It wasn't even close.
The 38-to-24 vote startled proponents of the bill and signaled that political momentum, at least right now, had shifted against same-sex marriage, even in heavily Democratic New York. It followed more than a year of lobbying by gay rights organizations, who steered close to $1 million into New York legislative races to boost support for the measure.So, how exactly did this measure fall in the Senate?
Senators who voted against the measure said the public was gripped by economic anxiety and remained uneasy about changing the state’s definition of marriage.
“Certainly this is an emotional issue and an important issue for many New Yorkers,” said Senator Tom Libous, the deputy Republican leader. “I just don’t think the majority care too much about it at this time because they’re out of work, they want to see the state reduce spending, and they are having a hard time making ends meet. And I don’t mean to sound callous, but that’s true.”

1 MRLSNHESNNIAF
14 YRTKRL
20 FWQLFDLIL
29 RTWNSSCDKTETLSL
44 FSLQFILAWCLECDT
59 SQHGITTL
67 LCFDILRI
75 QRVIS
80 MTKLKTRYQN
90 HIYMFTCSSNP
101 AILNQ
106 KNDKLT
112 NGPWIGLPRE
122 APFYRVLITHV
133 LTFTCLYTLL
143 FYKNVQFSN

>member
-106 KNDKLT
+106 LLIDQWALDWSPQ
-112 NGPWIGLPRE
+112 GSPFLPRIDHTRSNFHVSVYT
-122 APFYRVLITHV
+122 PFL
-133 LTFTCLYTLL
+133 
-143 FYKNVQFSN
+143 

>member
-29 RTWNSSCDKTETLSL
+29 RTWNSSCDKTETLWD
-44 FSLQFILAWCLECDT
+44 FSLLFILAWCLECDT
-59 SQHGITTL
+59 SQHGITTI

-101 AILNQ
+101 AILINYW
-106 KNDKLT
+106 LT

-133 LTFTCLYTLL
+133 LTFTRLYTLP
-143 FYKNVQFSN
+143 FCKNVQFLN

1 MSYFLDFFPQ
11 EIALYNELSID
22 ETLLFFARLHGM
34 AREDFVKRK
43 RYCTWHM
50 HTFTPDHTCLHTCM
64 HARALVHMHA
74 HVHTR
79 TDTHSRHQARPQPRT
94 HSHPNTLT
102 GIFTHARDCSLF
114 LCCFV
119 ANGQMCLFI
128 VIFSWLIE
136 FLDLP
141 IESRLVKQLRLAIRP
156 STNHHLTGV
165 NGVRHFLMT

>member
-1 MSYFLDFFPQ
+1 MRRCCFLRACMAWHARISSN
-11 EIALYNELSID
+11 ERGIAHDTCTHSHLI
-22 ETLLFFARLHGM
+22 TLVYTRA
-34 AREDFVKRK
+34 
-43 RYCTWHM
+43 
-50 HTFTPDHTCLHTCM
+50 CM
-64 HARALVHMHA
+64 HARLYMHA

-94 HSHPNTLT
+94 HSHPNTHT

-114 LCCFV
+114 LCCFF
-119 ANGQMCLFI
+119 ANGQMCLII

The defeat, which followed a stirring, tearful and at times very personal debate, all but ensures that the issue is dead in New York until at least 2011, when a new Legislature will be installed.
Since 2003, seven states, including three that border New York, have legalized same-sex marriage. But in two of the seven — California last year and Maine last month — statewide referendums have restricted marriage to straight couples, prohibiting gay nuptials. Pollsters say that while support generally is building for same-sex marriage, especially as the electorate ages, voters resist when they fear the issue is being pushed too fast.
Here's the full roll call. Eight Democrats, Ruben Diaz Sr., Joseph Addabbo, Shirley Huntley, Darrel Aubertine, Carl Kruger, Hiram Monserrate, George Onorato and William Stachowski voted against the measure, along with all 30 Republicans.
This pretty much assures that the gay marriage issue will not come up until a new legislature is seated in 2011.